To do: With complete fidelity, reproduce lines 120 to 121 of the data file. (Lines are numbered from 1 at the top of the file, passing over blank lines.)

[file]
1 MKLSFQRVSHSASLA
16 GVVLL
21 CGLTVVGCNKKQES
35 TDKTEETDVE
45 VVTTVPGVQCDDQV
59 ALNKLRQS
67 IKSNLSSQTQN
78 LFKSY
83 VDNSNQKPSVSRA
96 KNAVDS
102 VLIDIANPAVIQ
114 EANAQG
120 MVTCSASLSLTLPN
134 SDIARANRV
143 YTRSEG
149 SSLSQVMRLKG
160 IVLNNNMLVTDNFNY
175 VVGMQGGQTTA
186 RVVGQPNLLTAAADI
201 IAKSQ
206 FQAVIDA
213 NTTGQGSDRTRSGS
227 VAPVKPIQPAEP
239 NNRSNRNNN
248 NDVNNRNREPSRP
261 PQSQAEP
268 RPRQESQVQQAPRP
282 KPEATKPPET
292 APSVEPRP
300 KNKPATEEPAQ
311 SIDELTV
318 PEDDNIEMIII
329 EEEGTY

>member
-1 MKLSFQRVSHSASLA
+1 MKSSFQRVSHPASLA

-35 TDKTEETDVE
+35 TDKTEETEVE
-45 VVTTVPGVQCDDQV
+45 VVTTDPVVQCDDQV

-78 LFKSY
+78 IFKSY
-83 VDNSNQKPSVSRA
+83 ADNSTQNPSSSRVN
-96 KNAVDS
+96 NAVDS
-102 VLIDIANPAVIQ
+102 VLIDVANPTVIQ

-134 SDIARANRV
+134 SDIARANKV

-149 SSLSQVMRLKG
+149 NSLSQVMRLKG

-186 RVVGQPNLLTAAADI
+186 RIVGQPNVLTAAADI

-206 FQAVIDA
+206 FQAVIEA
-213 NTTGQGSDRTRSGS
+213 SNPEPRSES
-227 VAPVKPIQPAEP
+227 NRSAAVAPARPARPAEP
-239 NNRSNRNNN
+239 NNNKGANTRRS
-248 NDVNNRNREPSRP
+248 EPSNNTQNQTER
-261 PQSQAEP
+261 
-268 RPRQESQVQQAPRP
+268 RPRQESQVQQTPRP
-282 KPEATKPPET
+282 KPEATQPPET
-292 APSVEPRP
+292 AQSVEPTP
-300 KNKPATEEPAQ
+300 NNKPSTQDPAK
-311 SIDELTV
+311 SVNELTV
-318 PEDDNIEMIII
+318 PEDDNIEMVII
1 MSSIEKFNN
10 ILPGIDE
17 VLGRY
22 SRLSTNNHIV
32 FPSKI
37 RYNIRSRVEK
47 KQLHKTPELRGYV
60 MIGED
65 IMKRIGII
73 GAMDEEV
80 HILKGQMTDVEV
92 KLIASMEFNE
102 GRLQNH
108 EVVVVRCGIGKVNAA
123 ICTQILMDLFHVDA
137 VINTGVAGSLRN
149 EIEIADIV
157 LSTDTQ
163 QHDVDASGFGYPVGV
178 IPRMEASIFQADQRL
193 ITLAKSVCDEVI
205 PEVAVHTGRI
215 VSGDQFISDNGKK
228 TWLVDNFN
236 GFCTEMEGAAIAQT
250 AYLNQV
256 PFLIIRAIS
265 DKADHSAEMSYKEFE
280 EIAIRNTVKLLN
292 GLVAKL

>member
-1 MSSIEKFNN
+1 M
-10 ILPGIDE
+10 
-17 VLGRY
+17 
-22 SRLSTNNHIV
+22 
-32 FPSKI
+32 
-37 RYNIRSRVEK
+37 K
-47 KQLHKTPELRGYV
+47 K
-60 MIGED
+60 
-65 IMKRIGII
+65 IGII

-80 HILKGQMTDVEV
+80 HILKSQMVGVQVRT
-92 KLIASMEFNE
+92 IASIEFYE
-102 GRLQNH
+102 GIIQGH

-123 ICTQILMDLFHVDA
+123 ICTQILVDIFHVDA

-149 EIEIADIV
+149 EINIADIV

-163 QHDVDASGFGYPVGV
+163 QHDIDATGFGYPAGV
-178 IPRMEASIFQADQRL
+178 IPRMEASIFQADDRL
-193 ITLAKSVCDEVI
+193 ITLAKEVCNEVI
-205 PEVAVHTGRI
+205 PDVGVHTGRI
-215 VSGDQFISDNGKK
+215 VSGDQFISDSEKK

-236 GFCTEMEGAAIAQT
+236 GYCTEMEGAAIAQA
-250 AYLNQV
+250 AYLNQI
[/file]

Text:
-37 RYNIRSRVEK
+37 K